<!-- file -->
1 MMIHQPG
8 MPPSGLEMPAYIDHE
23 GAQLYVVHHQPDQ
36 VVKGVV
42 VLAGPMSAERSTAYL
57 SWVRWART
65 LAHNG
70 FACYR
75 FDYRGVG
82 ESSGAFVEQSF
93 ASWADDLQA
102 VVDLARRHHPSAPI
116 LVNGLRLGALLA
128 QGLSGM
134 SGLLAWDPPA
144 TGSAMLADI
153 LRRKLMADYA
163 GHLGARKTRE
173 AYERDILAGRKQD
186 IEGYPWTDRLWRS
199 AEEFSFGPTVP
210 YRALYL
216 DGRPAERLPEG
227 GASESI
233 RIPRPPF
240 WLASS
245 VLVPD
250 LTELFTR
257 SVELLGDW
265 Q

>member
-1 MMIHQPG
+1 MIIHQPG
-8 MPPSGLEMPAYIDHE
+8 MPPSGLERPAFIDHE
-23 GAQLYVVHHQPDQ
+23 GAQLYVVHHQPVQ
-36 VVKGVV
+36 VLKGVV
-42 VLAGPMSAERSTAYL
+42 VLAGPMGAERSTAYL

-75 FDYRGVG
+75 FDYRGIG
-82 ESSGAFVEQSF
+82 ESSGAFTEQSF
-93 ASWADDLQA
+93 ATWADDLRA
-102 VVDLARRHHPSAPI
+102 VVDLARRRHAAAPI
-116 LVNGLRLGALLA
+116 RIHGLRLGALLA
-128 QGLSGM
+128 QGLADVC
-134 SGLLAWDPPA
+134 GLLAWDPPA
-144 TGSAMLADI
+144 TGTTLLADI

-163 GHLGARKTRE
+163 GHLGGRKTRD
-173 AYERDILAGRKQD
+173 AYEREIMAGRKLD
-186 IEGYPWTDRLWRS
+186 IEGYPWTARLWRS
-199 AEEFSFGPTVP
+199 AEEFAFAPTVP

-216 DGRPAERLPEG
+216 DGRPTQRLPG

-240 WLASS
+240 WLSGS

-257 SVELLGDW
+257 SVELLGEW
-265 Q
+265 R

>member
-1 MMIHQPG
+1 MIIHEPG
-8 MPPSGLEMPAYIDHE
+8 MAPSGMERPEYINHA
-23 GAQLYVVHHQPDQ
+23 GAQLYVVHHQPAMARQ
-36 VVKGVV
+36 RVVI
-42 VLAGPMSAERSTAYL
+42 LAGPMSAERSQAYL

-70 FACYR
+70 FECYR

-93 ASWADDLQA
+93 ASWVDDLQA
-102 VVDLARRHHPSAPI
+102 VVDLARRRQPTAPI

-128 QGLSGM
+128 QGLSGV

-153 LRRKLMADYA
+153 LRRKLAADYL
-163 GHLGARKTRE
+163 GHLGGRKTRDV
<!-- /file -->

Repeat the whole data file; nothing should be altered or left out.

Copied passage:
1 MMIHQPG
8 MPPSGLEMPAYIDHE
23 GAQLYVVHHQPDQ
36 VVKGVV
42 VLAGPMSAERSTAYL
57 SWVRWART
65 LAHNG
70 FACYR
75 FDYRGVG
82 ESSGAFVEQSF
93 ASWADDLQA
102 VVDLARRHHPSAPI
116 LVNGLRLGALLA
128 QGLSGM
134 SGLLAWDPPA
144 TGSAMLADI
153 LRRKLMADYA
163 GHLGARKTRE
173 AYERDILAGRKQD
186 IEGYPWTDRLWRS
199 AEEFSFGPTVP
210 YRALYL
216 DGRPAERLPEG
227 GASESI
233 RIPRPPF
240 WLASS
245 VLVPD
250 LTELFTR
257 SVELLGDW
265 Q

>member
-1 MMIHQPG
+1 MIIHQPG
-8 MPPSGLEMPAYIDHE
+8 MPPSGLERPAFIDHE
-23 GAQLYVVHHQPDQ
+23 GAQLYVVHHQPVQ
-36 VVKGVV
+36 VLKGVV
-42 VLAGPMSAERSTAYL
+42 VLAGPMGAERSTAYL

-75 FDYRGVG
+75 FDYRGIG
-82 ESSGAFVEQSF
+82 ESSGAFTEQSF
-93 ASWADDLQA
+93 ATWADDLRA
-102 VVDLARRHHPSAPI
+102 VVDLARRRHAAAPI
-116 LVNGLRLGALLA
+116 RIHGLRLGALLA
-128 QGLSGM
+128 QGLADVC
-134 SGLLAWDPPA
+134 GLLAWDPPA
-144 TGSAMLADI
+144 TGTTLLADI

-163 GHLGARKTRE
+163 GHLGGRKTRD
-173 AYERDILAGRKQD
+173 AYEREIMAGRKLD
-186 IEGYPWTDRLWRS
+186 IEGYPWTARLWRS
-199 AEEFSFGPTVP
+199 AEEFAFAPTVP

-216 DGRPAERLPEG
+216 DGRPTQRLPG

-240 WLASS
+240 WLSGS

-257 SVELLGDW
+257 SVELLGEW
-265 Q
+265 R

>member
-1 MMIHQPG
+1 MIIHEPG
-8 MPPSGLEMPAYIDHE
+8 MAPSGMERPEYINHA
-23 GAQLYVVHHQPDQ
+23 GAQLYVVHHQPAMARQ
-36 VVKGVV
+36 RVVI
-42 VLAGPMSAERSTAYL
+42 LAGPMSAERSQAYL

-70 FACYR
+70 FECYR

-93 ASWADDLQA
+93 ASWVDDLQA
-102 VVDLARRHHPSAPI
+102 VVDLARRRQPTAPI

-128 QGLSGM
+128 QGLSGV

-153 LRRKLMADYA
+153 LRRKLAADYL
-163 GHLGARKTRE
+163 GHLGGRKTRDV